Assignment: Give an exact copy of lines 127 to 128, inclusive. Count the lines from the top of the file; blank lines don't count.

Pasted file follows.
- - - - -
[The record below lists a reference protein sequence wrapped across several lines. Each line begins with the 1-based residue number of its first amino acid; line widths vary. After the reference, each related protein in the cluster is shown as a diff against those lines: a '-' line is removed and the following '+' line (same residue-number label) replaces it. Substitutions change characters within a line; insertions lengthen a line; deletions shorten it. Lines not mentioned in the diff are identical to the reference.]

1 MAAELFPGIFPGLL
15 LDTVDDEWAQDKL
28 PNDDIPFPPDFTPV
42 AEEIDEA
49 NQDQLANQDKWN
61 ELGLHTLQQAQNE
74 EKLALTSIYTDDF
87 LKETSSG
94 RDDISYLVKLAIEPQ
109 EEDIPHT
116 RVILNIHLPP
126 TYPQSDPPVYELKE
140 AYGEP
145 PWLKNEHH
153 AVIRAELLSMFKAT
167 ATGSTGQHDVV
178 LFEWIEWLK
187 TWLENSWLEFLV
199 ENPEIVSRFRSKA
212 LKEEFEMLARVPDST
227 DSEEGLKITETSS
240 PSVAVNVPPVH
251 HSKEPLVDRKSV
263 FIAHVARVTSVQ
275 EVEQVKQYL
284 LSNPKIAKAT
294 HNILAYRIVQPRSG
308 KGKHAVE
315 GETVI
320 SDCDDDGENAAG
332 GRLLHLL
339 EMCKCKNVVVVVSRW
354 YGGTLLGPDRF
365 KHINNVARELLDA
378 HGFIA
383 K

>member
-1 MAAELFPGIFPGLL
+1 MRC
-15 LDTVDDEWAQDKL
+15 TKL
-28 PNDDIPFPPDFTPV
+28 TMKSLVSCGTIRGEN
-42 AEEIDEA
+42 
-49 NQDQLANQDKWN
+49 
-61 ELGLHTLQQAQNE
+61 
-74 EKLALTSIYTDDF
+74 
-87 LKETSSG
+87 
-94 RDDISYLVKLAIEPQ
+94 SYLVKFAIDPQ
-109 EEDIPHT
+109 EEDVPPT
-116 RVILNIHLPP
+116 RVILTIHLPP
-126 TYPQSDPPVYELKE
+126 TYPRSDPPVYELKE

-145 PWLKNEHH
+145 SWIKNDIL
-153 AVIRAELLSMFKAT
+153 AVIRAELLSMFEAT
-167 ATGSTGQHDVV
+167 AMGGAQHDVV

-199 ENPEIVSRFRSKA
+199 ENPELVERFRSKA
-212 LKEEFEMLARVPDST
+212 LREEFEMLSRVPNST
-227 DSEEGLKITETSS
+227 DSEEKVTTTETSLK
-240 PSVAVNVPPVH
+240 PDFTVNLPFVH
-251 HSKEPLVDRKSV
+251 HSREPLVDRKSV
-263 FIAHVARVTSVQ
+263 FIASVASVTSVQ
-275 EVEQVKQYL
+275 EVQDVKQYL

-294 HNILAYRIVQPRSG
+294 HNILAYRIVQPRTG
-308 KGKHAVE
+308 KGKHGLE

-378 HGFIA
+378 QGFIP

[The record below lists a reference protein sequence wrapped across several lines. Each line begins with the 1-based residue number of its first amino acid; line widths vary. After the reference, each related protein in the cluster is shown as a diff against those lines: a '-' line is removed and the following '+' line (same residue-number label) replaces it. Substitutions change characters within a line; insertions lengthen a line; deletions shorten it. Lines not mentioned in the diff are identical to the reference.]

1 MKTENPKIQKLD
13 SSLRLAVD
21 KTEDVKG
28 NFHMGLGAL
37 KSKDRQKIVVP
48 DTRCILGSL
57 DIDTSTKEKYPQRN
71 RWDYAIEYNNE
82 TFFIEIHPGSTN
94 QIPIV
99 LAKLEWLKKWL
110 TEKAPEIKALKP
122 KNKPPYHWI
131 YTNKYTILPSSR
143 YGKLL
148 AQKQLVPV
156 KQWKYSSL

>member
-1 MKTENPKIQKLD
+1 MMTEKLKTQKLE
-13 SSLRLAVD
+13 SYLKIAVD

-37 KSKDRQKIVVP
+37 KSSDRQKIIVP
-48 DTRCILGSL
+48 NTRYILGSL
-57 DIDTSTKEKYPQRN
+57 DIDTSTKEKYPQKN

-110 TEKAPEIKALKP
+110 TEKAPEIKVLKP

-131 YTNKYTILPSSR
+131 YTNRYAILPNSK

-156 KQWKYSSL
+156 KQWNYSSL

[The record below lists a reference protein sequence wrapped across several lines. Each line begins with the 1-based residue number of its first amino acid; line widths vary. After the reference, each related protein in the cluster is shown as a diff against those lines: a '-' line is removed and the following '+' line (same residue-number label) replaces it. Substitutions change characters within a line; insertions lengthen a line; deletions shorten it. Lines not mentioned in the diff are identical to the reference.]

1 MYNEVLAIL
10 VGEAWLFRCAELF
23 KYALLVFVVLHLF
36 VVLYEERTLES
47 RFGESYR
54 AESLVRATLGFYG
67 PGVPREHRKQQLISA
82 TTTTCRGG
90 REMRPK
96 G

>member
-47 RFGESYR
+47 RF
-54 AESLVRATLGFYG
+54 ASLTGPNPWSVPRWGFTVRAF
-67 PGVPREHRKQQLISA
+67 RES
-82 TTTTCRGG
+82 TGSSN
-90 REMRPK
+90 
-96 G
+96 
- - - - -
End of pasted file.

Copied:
23 KYALLVFVVLHLF
36 VVLYEERTLES